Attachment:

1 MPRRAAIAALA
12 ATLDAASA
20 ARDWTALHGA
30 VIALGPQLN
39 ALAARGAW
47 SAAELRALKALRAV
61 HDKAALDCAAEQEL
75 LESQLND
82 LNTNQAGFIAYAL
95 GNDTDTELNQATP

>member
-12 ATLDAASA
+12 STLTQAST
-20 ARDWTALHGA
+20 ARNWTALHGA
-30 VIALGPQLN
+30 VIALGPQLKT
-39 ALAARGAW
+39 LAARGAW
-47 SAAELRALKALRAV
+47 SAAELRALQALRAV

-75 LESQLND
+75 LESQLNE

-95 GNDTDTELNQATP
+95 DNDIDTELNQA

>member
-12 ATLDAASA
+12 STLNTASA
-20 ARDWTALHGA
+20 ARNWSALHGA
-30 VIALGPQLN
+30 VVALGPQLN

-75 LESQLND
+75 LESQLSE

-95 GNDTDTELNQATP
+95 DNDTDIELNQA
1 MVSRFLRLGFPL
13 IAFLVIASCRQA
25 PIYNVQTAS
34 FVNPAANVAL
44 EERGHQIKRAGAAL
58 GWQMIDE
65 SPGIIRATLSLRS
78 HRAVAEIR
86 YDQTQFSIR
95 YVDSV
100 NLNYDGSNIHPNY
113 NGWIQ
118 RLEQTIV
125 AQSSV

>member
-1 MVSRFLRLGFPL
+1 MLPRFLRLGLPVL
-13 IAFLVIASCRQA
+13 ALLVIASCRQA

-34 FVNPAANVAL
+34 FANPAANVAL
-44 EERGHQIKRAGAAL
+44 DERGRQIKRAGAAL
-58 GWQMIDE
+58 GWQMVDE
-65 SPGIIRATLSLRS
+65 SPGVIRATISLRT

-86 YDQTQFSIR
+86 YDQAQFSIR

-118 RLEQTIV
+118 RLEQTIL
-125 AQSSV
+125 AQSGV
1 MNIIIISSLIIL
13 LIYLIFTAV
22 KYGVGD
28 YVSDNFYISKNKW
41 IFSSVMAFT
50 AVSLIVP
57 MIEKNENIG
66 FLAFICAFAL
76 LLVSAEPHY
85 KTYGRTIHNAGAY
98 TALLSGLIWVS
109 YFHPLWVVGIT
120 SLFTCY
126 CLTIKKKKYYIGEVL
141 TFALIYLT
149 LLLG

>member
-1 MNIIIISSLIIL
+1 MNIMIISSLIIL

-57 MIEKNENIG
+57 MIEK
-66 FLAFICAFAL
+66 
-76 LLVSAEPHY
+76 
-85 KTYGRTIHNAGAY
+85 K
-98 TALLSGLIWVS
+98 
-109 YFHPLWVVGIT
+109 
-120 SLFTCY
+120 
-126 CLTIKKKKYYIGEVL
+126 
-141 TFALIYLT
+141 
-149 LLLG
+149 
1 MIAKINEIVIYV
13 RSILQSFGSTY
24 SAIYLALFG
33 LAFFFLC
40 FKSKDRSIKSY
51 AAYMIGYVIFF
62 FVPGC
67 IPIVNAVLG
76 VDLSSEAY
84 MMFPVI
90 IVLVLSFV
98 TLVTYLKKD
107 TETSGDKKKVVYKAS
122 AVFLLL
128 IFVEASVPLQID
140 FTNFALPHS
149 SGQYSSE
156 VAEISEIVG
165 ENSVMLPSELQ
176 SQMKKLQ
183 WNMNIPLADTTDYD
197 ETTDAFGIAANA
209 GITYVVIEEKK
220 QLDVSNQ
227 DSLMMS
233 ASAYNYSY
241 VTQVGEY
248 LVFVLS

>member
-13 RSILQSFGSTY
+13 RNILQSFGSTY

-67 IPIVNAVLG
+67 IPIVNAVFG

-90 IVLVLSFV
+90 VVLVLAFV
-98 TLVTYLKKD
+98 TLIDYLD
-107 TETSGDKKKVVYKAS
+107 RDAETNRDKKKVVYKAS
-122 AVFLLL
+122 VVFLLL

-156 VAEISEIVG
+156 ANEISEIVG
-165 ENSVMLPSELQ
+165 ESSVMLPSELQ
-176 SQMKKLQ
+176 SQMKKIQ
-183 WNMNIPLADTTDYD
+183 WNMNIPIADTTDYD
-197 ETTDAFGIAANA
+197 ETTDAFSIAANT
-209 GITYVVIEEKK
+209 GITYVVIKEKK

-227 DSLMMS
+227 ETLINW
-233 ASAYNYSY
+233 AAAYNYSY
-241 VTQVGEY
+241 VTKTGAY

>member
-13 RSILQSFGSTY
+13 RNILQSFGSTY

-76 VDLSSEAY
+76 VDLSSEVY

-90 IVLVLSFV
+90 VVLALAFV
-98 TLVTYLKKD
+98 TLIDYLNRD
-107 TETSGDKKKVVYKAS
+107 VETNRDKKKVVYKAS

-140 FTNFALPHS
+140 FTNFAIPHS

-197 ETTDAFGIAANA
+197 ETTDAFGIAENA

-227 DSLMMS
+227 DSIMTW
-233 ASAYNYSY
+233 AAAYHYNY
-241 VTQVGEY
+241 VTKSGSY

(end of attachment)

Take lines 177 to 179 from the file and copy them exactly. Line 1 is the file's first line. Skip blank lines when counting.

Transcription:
-107 TETSGDKKKVVYKAS
+107 VETNRDKKKVVYKAS

-140 FTNFALPHS